"Sparking Student Questioning" (https://www.tuscaloosacityschools.com/cms/lib/AL01801473/Centricity/Domain/604/Mentoring_Minds_Spark_Student_Questioning_and_Build_a_Critical_Thinking_Culture.pdf)
This publication from Mentoring Minds highlights four ways to foster student questioning, and it includes a list of stems students can use to build questions from. Lastly it includes five methods to integrate instruction in practical ways with partners and specific tasks.

"Who Wants to Know? Use Student Questions to Dive Learning" (https://www.edutopia.org/blog/who-wants-know-use-student-questions-drive-learning-suzie-boss)
Although this article does not focus on encouraging the generation of student questions, it provides another perspective for how these questions can be used in the classroom. It suggests that teachers should use and cultivate students' curiosity and lack of understanding to drive lessons and instructions in an inquiry focused approach. It also highlights the potential for teachers to shape their lessons around controversial and engaging questions.

7

Teaching New Standards

"How to Improve College Reading Skills in 10 Steps" (https://www.upb.pitt.edu/uploadedfiles/reading%20skills.pdf)
This list of reading strategies reinforces the need for students to be good readers as they enter college. Although the idea of giving students ten steps may seem simplistic, this source highlights the need for teachers to equip students with skills such as prereading, pausing and reflecting, and note-taking as they enter college. Often students rely on teachers in secondary school to remind them of skills, but teachers must equip students to be successful away from their social supports.

"Redefining Literacy in the Digital Age" (https://campustechnology.com/Articles/2017/01/10/Redefining-Literacy-in-the-Digital-Age.aspx?Page=3)
The author of this blog highlights changes in literacy in the face of the "Digital Age" as new deeper skills are needed for all students to be successful in life. Among the author's suggestions are to welcome "mixed" formats and the need to bridge the generational divide between students. By focusing on students' experiences and futures, teachers must rethink what literacy means to form valuable instruction and engage students.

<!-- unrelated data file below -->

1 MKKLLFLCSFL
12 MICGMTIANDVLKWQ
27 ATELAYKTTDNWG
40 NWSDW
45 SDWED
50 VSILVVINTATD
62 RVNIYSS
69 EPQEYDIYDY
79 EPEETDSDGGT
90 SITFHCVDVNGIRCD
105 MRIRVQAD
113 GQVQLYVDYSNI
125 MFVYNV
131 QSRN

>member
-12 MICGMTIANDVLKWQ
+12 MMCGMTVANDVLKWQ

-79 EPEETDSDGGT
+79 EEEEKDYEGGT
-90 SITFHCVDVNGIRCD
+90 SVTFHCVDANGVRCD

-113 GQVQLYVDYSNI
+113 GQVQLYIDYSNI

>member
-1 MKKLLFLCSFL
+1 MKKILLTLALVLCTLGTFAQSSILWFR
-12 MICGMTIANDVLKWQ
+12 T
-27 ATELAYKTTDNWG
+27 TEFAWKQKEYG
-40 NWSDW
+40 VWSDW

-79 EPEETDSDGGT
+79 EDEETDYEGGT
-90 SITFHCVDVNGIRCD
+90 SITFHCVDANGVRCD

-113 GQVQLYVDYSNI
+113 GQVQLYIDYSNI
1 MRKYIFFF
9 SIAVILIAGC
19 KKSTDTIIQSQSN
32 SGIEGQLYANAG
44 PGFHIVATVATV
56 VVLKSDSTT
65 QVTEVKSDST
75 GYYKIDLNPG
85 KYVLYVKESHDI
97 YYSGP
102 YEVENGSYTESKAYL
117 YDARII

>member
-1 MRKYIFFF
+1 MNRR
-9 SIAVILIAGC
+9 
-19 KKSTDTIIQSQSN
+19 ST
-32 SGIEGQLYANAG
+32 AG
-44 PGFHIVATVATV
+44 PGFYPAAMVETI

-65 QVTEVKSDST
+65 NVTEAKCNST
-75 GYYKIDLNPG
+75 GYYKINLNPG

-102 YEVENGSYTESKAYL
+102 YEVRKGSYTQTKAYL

"Why Literacy" (https://literacyforlife.org/why-literacy/)
The website in which this article is taken from is dedicated to arguing that literacy is a lifelong skill. This page is a summary of the organization's focus, and it highlights various aspects of the modern world that require literacy such as going to the doctor. These needs are worth considering for teachers and point out that there may be a lot more value in taking the time to invest in student literacy than we might assume.

"ICivics" (https://www.icivics.org/)
This web-based resource provides a variety of strong materials for having students reading and write about history and politics. Although there are many sources, which do this, I have been impressed with how this source focuses on having students ask questions and developing political literacy to consider modern issues.

8

Technology

Popplet (http://popplet.com/app/#/home)
Among the many tools for students to use technology in classrooms, this resource provides students with a means of organizing ideas and items in a way that is effective and easy to share. Popplet creates "webs" with text, images, videos, and links through a digital platform. It can be used for having students present their findings about a source or topic they have studied or as a means of organizing their thoughts for a formative assessment. Additionally, the paid version of the program allows teachers to track each student's contribution to collaborative projects.

THE TECH EDVOCATE’S 2018 LIST OF 116 OF THE BEST TEACHING AND LEARNING APPS" (https://www.thetechedvocate.org/tech-edvocates-2017-list-116-best-teaching-learning-apps/)
Although this source is simply a list of resources, the author provides brief description of each app and categorizes the apps based on subject or use. There is a significant section of social studies related apps and other helpful apps that can be useful for engaging students with constructive uses of technology especially to create formative assessments.

"Using Technology to Encourage Students' Engagement with History" (https://tah.oah.org/content/using-technology-to-encourage-students-engagement-with-history/)
The author of this article, a teacher, provides their thoughts on how integrating technology into the classroom can allow students to work with less traditional sources that they find more engaging including complex sites with various types of media. By having students read these sources, the teacher is then able to engage students in history by putting together these same sources.

"Computer and Internet Use" (https://nces.ed.gov/fastfacts/display.asp?id=46)
This source from the National Center for Education Statistics provides an insight into just how common technology is in the lives of our students. Although it demonstrate how common digital access is for students, it also notes that significant inequalities remain. Teachers must remember that even in a "Digital Age" we cannot count on our students having access to resources at home, particularly if they are low income or minority students.